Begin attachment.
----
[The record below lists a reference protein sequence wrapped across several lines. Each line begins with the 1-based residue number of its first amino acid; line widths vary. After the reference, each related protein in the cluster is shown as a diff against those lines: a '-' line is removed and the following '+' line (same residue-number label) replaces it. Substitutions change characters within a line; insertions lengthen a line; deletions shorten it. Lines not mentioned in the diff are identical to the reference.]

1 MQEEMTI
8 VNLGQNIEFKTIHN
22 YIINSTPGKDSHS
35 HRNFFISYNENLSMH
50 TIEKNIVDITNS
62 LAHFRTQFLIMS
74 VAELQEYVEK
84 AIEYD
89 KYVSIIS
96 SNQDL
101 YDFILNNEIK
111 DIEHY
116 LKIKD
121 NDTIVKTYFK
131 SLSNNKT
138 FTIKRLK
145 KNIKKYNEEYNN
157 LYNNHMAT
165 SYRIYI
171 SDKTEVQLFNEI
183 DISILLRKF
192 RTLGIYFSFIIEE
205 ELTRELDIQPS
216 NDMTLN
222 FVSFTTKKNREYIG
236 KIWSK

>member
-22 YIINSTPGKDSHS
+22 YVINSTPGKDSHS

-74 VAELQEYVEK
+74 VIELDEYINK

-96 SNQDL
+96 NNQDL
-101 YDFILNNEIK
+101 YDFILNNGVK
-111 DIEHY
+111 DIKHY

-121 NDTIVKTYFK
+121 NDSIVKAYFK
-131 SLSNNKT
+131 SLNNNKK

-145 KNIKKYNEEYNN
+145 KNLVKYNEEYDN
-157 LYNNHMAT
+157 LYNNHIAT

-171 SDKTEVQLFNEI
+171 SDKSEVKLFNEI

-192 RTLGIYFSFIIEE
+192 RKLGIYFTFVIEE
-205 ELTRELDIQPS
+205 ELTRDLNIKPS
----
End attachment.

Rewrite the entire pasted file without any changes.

[The record below lists a reference protein sequence wrapped across several lines. Each line begins with the 1-based residue number of its first amino acid; line widths vary. After the reference, each related protein in the cluster is shown as a diff against those lines: a '-' line is removed and the following '+' line (same residue-number label) replaces it. Substitutions change characters within a line; insertions lengthen a line; deletions shorten it. Lines not mentioned in the diff are identical to the reference.]

1 MQEEMTI
8 VNLGQNIEFKTIHN
22 YIINSTPGKDSHS
35 HRNFFISYNENLSMH
50 TIEKNIVDITNS
62 LAHFRTQFLIMS
74 VAELQEYVEK
84 AIEYD
89 KYVSIIS
96 SNQDL
101 YDFILNNEIK
111 DIEHY
116 LKIKD
121 NDTIVKTYFK
131 SLSNNKT
138 FTIKRLK
145 KNIKKYNEEYNN
157 LYNNHMAT
165 SYRIYI
171 SDKTEVQLFNEI
183 DISILLRKF
192 RTLGIYFSFIIEE
205 ELTRELDIQPS
216 NDMTLN
222 FVSFTTKKNREYIG
236 KIWSK

>member
-22 YIINSTPGKDSHS
+22 YVINSTPGKDSHS

-74 VAELQEYVEK
+74 VIELDEYINK

-96 SNQDL
+96 NNQDL
-101 YDFILNNEIK
+101 YDFILNNGVK
-111 DIEHY
+111 DIKHY

-121 NDTIVKTYFK
+121 NDSIVKAYFK
-131 SLSNNKT
+131 SLNNNKK

-145 KNIKKYNEEYNN
+145 KNLVKYNEEYDN
-157 LYNNHMAT
+157 LYNNHIAT

-171 SDKTEVQLFNEI
+171 SDKSEVKLFNEI

-192 RTLGIYFSFIIEE
+192 RKLGIYFTFVIEE
-205 ELTRELDIQPS
+205 ELTRDLNIKPS